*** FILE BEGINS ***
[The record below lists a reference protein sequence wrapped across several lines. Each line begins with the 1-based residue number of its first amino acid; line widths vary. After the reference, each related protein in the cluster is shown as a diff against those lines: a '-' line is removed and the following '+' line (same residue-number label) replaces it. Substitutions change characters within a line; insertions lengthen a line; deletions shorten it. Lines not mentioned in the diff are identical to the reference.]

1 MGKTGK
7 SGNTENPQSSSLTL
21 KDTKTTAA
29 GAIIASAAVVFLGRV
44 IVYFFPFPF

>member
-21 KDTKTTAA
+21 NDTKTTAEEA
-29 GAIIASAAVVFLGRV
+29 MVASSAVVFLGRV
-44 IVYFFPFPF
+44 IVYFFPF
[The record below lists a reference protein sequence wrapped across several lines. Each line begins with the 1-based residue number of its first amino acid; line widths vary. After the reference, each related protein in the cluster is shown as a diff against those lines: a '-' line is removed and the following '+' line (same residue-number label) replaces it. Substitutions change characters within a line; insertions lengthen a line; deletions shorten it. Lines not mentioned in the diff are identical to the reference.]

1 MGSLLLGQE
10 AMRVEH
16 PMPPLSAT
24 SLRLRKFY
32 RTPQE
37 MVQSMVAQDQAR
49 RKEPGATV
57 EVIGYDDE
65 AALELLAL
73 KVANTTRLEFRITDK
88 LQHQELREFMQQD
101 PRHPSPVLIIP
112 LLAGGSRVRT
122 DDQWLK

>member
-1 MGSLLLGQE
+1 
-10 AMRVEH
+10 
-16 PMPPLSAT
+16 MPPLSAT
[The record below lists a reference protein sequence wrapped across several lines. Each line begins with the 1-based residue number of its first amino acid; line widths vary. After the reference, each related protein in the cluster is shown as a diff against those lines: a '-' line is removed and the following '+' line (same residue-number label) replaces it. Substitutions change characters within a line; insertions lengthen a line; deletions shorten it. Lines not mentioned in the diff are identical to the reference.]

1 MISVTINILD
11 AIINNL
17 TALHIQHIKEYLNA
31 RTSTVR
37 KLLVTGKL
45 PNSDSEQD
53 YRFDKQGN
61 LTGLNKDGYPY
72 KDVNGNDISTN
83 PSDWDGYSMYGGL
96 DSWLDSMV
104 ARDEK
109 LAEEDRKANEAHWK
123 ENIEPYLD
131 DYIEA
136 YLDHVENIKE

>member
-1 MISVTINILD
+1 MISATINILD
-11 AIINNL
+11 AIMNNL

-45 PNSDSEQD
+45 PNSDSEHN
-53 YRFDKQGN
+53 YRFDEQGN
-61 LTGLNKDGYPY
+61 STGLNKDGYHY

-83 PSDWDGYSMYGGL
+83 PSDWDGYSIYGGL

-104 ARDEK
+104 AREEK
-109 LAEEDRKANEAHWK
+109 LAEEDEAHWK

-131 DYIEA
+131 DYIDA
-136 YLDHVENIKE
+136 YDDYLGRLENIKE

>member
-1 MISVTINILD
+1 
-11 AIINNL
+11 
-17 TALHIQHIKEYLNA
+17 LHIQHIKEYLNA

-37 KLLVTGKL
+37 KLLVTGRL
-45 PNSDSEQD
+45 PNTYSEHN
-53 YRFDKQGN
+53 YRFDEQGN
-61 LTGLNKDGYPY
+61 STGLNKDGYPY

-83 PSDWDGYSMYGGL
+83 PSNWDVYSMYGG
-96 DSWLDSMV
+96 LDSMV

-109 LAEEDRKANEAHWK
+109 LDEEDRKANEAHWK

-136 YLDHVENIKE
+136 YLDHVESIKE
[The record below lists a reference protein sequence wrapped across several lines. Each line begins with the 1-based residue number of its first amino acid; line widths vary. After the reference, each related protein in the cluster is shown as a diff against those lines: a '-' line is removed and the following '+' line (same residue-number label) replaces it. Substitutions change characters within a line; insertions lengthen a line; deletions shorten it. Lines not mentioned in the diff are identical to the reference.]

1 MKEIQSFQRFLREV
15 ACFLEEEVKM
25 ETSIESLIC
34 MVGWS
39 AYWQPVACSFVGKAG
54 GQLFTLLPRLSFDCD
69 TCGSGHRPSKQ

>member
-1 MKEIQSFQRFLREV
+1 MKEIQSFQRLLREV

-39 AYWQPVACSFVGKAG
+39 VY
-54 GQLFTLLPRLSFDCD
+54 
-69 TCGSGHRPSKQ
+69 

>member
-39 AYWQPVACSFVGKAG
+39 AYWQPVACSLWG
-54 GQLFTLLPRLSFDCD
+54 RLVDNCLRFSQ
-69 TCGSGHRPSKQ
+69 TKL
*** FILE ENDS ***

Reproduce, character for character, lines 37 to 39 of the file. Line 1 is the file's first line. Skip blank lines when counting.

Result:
1 MISVTINILD
11 AIINNL
17 TALHIQHIKEYLNA